Retro Friday: The Dial-Up Modem
The dial-up modem (a.k.a. faxmodem) was the primary way people got online from home in the early days of internet connectivity. Modems came in two flavors, internal or external. If internal, the modem had a very chintzy little speaker on the card or used Windows to send its connection tones through your audio speakers. If external, the modem had its own in-built speaker that usually had a volume control (although some didn’t).
It was never fast for internet use
When used for BBS connectivity, modems were fast because all you were downloading was ANSI text. On the internet however, modems were never fast because you were downloading so much more binary data. Images, email attachments, Flash content, etc. All that stuff is binary data.
Even if you could connect at the fastest possible speed (56k), internet use was still slow.
“Winmodem” – the worst of the worst
The vast majority of hardware-based modems always worked great, but then some PC OEMs (like HP) started bundling their computers with what was called the “Winmodem”, as in softmodem; these required software to work and only worked in the Windows environment.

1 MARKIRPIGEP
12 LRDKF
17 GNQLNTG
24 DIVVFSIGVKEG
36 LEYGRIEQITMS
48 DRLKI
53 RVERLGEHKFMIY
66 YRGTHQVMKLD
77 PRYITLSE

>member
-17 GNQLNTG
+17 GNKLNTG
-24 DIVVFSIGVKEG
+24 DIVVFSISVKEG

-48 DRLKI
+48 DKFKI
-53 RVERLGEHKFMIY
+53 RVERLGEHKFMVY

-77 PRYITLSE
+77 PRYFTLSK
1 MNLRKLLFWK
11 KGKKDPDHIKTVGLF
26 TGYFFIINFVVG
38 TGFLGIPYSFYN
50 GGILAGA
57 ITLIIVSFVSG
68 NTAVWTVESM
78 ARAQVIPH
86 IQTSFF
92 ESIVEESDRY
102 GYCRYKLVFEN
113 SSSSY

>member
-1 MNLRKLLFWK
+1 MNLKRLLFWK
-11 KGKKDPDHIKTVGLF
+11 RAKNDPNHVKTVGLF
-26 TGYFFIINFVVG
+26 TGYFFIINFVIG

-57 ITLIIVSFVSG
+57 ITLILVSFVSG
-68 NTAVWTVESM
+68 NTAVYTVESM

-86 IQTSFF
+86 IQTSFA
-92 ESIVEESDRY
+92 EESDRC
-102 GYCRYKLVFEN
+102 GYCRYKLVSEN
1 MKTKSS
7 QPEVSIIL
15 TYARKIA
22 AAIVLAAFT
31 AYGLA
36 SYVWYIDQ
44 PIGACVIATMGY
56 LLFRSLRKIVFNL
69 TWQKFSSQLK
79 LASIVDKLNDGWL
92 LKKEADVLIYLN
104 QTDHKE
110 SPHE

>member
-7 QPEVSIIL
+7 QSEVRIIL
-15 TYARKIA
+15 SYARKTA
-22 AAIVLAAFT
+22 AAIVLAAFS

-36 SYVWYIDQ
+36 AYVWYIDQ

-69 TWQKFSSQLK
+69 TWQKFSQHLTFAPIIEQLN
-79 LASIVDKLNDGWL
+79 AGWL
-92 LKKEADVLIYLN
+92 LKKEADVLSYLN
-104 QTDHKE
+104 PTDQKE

Winmodems by and large were notorious for having buggy operation because of their overreliance on very vendor-specific Windows software; that’s why so many people hated them.
Phone line issues
Your connection speed was dictated by whether your local Telco had “clean” phone lines or not, and most of the time this was not the case – particularly in rural areas.
In the small town I grew up in, the absolute best connection speed I could acquire was 26400 bits per second no matter what modem I used. I tried every single AT command set and error-check combination I could think of to eke out a faster connection, but that was all for naught because it simply wasn’t happening. 26.4kbps was the best I could get; it stayed that way until switched to broadband.
The sound of dial-up
Modem tones were always very “screechy” sounding – but very distinctive.
Someone took the modem handshake noise and slowed it down 700% with some added deep chamber echo effect. You’ll either think this sounds like a nightmare or the coolest thing ever, depending on your point of view.
Does anyone still use dial-up?
Yes, and surprisingly more than you’d think. In the US there are many in rural areas who stick to the old dial-up way of getting online because it’s only $10 a month, which is a lot cheaper than the average $50/month for “basic” broadband.
Personally, I said goodbye to dial-up years ago and hope I never have to use it again.